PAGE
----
urea

What is urea and why it is needed in cosmetics

What is urea

More and more often on the packages of products appear inscriptions stating that the cream contains urea. The name seems to be simple – much easier than hyaluronic acid or allantoin, and we have heard of it often: at least we have seen it in the results of blood tests. But what is the role of urea in cosmetics and how is it produced? Can it be used on dry skin and in what cosmetics should one look for this ingredient?

The component was originally discovered in urine several centuries ago, but it itself has no acrid odor. Urea crystals resemble sea salt, itself present in our bodies and is a natural moisturizer that makes the skin soft. Urea can be obtained synthetically (and not from urine) – then it is called “urea”: it is used in cosmetics.

Urea is the result of the synthesis of carbon monoxide and ammonia. In terms of biology and chemistry, urea is the end product of protein breakdown, which is excreted from the human body and mammals.

Why is urea used in cosmetics

In cosmetics, urea is used widely enough, and this is due to its unique composition. It is its sufficient or insufficient amount affects how your skin will look. If for any reason urea levels are low (often due to age, illness, physiological or climatic factors), the skin will develop microcracks, flakes and other imperfections.

What is the function of urea

Urea is a natural, essential moisturizer that is not only suitable for humans, but is a natural constituent of the human body. It is able to draw moisture from deep layers of the skin and move it closer to the top layer of the epidermis. As a result, the appearance is improved.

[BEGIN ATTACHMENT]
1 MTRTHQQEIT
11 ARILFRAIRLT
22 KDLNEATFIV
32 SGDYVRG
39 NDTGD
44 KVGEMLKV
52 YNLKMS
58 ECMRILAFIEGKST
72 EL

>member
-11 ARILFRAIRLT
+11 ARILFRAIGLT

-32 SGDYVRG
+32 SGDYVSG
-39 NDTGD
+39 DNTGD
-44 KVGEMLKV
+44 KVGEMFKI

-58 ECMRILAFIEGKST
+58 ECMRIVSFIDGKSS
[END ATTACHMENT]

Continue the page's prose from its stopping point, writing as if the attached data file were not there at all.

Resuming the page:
The high hygroscopicity of this component is able to bind water molecules together, which prevents the evaporation of moisture from the surface of the epidermis. Urea also exfoliates keratinized cells, which promotes skin regeneration and healing.

What concentration of urea is used and what is the difference

There are many products where the concentration of urea ranges from 1% to 50% – depending on the intended use of the product. You should choose the percentage according to your skin type and where you use the product. Too much or too little will result in irritation or no effect. It is best to choose such cosmetics among the drugstore products.

With caution, use products with urea for facial care. Open wounds on the face, bleeding cuts, blackheads, acne, purulent skin rashes – all are absolute contraindications. For very dry facial skin, choose a concentration of no more than 10%. For the type prone to mild occasional peeling, it is better to choose below 5%. One percent urea cream is suitable for universal use.

What is the role of urea in body cosmetics

The most justified use of urea in body care products for the body and legs in particular.

SVR has a range of products with Urea concentrations from 10% to 50%, depending on the intended use. It is based on the technological patent “pure urea”. It combines five components: 10-50% urea proper, 1-2% serine protease, serine and histidine and 5% glycerol.

Your daily body care regimen should only require milk with a ten percent concentration of urea. And if you have ingrown hair after epilation, a treatment with a concentration of 30% is just right. It’ll fix the problem quickly and leave your skin looking velvety smooth in just a few days. If you plan to use the product on your feet, feel free to choose 30% concentration or more.

How long does a cream with urea keep?

The only nuance I would like to draw your attention to – urea is prone to crystallization. So after you have opened the cream, in about a month the ingredient may start to crystallize. There is nothing wrong with this: the product is not spoiled, and you can easily use it.

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